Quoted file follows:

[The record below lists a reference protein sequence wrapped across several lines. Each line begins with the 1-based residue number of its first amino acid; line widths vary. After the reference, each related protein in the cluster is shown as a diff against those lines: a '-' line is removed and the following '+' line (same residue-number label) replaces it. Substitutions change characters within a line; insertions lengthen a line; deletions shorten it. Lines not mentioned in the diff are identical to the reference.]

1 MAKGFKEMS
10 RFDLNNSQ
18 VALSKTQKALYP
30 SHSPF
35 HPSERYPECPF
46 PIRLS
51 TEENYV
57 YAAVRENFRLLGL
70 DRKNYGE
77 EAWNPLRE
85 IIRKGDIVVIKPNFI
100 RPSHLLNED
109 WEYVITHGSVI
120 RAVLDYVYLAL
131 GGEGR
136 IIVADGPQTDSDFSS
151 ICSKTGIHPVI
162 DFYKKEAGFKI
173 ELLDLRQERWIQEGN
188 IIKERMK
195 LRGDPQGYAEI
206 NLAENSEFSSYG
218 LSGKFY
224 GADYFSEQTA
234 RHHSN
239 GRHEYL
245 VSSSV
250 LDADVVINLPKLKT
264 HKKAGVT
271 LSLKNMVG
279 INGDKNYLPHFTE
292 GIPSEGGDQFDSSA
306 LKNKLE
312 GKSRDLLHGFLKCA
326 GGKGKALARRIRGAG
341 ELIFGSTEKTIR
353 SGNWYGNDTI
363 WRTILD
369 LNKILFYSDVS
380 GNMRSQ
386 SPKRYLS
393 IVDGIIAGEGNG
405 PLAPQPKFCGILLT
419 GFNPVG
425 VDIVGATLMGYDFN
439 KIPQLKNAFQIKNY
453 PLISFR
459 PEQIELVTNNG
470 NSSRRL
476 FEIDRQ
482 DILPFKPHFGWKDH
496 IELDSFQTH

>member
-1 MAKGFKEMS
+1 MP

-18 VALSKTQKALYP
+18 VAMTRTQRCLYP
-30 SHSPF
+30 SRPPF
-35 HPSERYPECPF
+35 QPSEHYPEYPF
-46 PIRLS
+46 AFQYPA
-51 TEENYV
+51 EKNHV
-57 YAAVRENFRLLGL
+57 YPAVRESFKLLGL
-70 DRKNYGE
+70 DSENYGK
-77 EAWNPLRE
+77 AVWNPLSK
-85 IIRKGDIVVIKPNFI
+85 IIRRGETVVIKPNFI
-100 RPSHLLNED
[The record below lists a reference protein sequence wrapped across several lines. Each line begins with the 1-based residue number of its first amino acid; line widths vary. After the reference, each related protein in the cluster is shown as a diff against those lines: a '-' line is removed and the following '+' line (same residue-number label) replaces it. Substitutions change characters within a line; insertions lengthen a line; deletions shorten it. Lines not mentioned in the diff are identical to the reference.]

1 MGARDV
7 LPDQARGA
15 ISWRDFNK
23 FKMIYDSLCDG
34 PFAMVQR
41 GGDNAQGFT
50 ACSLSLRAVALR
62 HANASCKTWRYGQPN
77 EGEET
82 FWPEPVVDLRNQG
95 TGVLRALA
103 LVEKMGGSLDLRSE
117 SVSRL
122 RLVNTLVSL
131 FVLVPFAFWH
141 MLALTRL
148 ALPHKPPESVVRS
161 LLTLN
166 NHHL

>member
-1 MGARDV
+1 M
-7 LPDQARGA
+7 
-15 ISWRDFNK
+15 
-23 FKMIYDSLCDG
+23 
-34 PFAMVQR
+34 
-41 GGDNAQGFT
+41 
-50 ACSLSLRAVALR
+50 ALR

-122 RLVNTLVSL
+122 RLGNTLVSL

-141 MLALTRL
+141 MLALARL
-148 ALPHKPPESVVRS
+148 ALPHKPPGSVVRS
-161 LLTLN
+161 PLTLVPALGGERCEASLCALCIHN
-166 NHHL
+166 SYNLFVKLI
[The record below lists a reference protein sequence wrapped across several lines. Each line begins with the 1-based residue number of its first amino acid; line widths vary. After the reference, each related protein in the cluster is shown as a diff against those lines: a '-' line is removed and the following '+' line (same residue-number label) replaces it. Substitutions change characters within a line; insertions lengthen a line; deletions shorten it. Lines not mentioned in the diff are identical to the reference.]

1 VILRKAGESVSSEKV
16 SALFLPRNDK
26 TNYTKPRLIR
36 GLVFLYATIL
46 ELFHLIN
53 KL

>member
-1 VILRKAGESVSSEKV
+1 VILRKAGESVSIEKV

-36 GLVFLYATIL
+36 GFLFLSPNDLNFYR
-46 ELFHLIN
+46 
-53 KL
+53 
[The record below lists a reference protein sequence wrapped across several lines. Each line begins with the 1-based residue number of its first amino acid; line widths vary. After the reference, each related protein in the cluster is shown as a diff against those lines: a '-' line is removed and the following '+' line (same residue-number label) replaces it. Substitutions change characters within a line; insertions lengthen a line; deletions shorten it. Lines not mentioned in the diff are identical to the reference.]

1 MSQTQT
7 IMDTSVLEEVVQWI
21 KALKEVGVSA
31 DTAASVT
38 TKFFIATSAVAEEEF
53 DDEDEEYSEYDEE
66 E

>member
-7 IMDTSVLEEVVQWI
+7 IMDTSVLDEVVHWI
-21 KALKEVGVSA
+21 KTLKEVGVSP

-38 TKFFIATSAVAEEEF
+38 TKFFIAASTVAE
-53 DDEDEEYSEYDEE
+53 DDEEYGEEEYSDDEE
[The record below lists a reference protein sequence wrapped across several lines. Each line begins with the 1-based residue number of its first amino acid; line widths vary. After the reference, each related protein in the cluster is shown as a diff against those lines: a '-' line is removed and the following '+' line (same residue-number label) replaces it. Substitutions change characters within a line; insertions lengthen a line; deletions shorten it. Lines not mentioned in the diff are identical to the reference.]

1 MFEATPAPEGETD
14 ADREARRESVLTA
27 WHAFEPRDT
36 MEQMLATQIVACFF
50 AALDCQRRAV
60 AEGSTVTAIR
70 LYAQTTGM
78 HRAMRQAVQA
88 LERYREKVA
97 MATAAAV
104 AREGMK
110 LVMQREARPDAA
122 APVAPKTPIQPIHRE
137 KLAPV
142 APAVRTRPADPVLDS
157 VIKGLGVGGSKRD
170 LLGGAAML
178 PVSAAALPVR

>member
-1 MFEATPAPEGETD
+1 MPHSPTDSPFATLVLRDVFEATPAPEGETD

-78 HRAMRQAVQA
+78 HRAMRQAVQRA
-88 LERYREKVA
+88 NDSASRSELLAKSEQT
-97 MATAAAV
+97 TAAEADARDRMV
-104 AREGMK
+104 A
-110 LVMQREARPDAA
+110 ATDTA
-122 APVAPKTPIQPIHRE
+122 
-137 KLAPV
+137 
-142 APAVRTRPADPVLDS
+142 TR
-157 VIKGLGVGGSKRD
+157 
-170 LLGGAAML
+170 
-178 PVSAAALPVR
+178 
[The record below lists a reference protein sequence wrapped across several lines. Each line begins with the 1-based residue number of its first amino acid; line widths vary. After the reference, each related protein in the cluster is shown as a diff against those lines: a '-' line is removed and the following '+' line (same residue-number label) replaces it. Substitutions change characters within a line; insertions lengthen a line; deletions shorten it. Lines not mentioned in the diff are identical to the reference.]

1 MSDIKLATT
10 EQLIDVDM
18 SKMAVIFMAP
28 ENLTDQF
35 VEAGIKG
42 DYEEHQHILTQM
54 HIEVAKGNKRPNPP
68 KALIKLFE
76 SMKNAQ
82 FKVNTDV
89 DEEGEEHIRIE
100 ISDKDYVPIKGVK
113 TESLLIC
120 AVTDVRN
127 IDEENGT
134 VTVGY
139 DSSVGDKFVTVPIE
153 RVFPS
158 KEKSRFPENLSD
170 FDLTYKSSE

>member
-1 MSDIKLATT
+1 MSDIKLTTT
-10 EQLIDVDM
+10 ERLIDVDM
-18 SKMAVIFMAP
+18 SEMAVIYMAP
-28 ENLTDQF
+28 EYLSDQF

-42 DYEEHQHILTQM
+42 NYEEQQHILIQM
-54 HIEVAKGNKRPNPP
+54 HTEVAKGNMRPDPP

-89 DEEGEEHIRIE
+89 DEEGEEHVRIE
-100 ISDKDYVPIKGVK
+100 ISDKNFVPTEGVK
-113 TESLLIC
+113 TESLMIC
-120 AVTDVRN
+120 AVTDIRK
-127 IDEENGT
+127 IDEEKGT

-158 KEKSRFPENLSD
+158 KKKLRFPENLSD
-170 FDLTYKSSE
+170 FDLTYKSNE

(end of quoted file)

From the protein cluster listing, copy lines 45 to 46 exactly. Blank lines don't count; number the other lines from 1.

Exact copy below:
419 GFNPVG
425 VDIVGATLMGYDFN